Rather than demand old homes meet modern property maintenance standards, dozens of technical changes recently adopted by the St. Paul City Council indicate city inspectors must abide by statewide building and fire codes. And those codes for existing homes and rental properties defer to building standards in place at the time of construction — even if that construction is a century old.
For homeowners looking to pass inspection before renting out a house or selling a property, the code changes could add up to hefty savings — in both costs and time.
“I think it’s good for the public to know that with aging housing stock, the quality doesn’t have to always be brought up to current code, which can be virtually impossible or extremely cost prohibitive,” said Mark Lentsch, a St. Paul-based Realtor.
The council decision represents a bit of a win for the Builders Association of Minnesota, which several years ago took a legal case against the city over egress windows as far as the Minnesota Court of Appeals.
“A home that was built in 1974 must meet the 1974 code,” said Remi Stone, an executive vice president with the association. “A local government cannot force a homeowner to bring it up to a code that didn’t exist at the time the home was built. That’s not the way it works.”
The change is potentially sweet relief for landlords who have long complained that city inspectors are overzealous or inconsistent in imposing inspection standards.
For instance, the code amendments adopted by the city council Wednesday allow pre-existing driveways to be maintained as currently constructed — including gravel — unless they are being expanded.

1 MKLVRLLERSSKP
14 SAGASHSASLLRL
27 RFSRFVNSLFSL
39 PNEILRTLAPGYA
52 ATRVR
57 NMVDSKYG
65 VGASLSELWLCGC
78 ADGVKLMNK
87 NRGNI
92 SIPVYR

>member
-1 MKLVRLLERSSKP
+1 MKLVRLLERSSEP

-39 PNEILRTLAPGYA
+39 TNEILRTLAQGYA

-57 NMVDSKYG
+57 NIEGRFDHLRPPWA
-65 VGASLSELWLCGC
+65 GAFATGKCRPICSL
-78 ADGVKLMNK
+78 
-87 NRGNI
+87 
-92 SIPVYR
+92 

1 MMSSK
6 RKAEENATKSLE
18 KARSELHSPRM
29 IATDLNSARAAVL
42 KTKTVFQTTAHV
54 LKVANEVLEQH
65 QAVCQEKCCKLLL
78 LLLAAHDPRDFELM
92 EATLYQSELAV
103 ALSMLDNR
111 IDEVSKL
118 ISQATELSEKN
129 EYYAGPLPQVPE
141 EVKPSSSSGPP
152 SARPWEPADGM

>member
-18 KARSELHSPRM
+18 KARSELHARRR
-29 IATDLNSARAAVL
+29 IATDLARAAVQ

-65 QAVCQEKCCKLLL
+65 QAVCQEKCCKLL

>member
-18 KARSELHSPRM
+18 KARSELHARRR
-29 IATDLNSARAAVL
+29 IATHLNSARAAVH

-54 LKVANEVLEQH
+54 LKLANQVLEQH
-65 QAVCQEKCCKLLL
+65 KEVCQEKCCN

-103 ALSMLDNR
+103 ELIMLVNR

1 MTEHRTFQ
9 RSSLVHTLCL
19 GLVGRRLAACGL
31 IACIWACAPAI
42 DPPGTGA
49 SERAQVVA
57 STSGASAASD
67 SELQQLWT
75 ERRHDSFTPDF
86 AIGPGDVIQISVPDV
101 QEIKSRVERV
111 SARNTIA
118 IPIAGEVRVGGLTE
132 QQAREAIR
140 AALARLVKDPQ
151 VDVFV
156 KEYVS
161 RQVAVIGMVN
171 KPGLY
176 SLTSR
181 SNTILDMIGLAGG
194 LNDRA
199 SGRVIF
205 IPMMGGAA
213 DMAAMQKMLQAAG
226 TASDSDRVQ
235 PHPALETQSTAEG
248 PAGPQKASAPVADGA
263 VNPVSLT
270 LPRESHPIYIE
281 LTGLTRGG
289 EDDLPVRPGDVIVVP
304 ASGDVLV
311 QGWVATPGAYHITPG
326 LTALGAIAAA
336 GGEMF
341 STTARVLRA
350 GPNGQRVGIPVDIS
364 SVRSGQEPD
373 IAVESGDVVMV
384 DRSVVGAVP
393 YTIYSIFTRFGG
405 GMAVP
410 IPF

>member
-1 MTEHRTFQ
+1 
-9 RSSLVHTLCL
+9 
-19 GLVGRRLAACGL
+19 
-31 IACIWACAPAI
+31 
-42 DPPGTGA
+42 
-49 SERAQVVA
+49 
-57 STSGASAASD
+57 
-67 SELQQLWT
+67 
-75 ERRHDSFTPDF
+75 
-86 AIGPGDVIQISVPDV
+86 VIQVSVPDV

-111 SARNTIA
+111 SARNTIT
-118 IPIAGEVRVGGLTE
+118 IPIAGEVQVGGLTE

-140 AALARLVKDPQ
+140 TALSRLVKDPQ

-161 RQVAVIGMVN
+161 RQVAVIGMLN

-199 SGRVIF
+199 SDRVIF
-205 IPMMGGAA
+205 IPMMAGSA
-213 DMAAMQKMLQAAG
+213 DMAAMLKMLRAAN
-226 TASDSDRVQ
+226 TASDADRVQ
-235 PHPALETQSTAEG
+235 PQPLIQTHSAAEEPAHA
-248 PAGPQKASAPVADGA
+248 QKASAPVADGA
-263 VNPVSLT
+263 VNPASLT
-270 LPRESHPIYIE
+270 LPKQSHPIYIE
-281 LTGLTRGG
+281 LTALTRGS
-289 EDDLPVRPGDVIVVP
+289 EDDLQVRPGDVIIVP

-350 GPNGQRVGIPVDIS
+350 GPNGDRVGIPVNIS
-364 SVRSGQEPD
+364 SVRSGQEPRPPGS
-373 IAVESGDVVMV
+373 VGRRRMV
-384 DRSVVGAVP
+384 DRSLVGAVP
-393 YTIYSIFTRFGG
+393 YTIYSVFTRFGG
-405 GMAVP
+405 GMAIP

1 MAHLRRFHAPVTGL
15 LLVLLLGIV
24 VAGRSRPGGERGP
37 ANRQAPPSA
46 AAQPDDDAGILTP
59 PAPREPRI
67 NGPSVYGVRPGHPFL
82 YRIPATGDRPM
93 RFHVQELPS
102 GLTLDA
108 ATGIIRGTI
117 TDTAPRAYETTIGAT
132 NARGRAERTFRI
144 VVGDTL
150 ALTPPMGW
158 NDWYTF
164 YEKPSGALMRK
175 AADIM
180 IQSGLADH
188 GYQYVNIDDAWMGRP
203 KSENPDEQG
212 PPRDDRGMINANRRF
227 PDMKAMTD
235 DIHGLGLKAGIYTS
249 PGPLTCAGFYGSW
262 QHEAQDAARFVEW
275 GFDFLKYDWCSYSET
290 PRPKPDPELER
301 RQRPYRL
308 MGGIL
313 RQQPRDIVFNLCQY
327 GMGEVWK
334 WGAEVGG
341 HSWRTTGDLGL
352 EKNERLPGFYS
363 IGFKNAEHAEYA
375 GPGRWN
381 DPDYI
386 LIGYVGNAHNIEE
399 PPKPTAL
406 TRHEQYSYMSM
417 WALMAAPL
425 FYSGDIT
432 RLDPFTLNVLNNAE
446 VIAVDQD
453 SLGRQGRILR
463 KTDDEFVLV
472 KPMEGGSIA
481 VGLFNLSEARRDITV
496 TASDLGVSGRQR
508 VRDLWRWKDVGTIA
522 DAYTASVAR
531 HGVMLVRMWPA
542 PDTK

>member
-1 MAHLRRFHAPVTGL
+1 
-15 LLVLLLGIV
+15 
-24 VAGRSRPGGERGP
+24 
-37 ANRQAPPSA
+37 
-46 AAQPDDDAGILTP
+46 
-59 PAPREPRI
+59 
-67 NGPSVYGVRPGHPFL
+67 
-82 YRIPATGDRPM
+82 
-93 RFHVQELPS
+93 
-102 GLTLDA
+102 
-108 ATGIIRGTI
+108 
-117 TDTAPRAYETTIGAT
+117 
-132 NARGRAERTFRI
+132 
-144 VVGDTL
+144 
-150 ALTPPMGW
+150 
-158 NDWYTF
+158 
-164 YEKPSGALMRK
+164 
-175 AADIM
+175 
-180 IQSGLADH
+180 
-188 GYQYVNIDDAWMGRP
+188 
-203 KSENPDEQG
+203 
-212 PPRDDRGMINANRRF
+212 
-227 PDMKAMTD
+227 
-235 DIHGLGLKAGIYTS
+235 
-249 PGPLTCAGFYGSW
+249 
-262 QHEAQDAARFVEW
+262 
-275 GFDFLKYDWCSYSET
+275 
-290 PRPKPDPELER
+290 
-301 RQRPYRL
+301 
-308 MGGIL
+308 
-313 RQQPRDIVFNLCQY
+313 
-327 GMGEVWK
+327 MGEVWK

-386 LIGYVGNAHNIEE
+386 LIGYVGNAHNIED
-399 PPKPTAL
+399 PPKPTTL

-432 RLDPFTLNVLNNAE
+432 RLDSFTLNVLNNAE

Previously, “the driveways were required to be hard or impervious — blacktop, asphalt or concrete, take your pick,” said Robert Humphrey, a spokesman for the St. Paul Department of Safety and Inspections. “Now you can maintain them as-is as long as they’re not being expanded.”
That’s a bit of a free pass for property owners, but it’s moot when it comes to new construction, such as home additions and alterations, Humphrey said.
WHEN IMPROVEMENTS ARE REQUIRED
“Everything will go back to the historical reference to when that house was built, unless you alter that property,” Humphrey said. “If you alter the property, you have to bring it up to the current code.”
Stone, of the builders association, said that in practice, city inspectors have been adjusting inspections accordingly since her organization fought the city in court five years ago. The council vote makes it official.
“My experience with their department has been that they’re fairly consistent with enforcing the state building code, and the code that was in place … when the building was constructed,” she said. “The city is just making sure that what’s on their books is technically consistent with the law of the state.”
The changes were also applauded by the St. Paul Area Association of Realtors, which noted that easing regulations can improve affordability.
“Homebuyers, sellers and current residents will benefit from a more straightforward application of property maintenance standards that everybody can easily understand,” the group’s president Tina Angell said in a prepared statement.